Monday, November 29, 2010

Why We Travel

The classic essay on why we travel by Pico Iyer explores the idea of self, home, beliefs and perspective that we, as travelers, carry with us when we travel.

“A man never goes so far as when he doesn’t know where he is going.”
On the issue of tourist vs. traveler, Iyer wrote: Though it’s fashionable nowadays to draw a distinction between the “tourist” and the “traveler,” perhaps the real distinction lies between those who leave their assumptions at home, and those who don’t. He continued Among those who don’t, a tourist is just someone who complains, “Nothing here is the way it is at home,” while a traveler is one who grumbles, “Everything here is the same as it is in Cairo—or Cuzco or Kathmandu.” It’s all very much the same.

Pico Iyer couldn't have said it better when he wrote the line "We travel, then, in search of both self and anonymity—and, of course, in finding the one we apprehend the other."  The essay ends with: That is why the best trips, like the best love affairs, never really end.

The all-time favorite opening paragraph goes:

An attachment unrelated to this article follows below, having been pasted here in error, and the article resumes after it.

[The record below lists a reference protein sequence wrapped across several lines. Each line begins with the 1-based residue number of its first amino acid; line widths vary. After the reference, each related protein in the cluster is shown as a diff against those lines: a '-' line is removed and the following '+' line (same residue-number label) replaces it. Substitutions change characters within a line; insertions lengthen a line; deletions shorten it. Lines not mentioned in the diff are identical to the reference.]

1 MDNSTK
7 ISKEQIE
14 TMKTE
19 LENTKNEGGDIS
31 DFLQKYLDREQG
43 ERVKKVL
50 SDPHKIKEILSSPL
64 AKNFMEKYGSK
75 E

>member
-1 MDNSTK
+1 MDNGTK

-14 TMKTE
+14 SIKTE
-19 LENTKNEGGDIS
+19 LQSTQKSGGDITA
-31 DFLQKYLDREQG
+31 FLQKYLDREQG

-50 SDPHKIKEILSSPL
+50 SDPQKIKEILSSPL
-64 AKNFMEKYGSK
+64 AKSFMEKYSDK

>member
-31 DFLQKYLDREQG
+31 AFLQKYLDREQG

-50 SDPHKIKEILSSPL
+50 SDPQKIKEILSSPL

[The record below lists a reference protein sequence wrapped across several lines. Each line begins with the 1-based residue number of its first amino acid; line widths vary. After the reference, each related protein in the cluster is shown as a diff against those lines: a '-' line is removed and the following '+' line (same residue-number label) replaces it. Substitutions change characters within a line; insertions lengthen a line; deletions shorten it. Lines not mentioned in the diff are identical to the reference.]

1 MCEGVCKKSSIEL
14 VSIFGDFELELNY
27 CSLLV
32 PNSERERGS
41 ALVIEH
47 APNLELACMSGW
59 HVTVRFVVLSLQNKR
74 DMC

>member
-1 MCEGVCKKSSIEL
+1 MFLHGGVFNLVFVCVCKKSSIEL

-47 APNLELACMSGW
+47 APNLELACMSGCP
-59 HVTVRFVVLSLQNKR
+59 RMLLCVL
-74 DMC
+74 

"We travel, initially, to lose ourselves; and we travel, next, to find ourselves. We travel to open our hearts and eyes and learn more about the world than our newspapers will accommodate. We travel to bring what little we can, in our ignorance and knowledge, to those parts of the globe whose riches are differently dispersed. And we travel, in essence, to become young fools again—to slow time down and get taken in, and fall in love once more. The beauty of this whole process was best described, perhaps, before people even took to frequent flying, by George Santayana in his lapidary essay, “The Philosophy of Travel.” We “need sometimes,” the Harvard philosopher wrote, “to escape into open solitudes, into aimlessness, into the moral holiday of running some pure hazard, in order to sharpen the edge of life, to taste hardship, and to be compelled to work desperately for a moment at no matter what.”

for the complete essay, click | click >>>


What's your two-cents about this travel adventure and/or misadventure? Do leave a comment here. Thank you.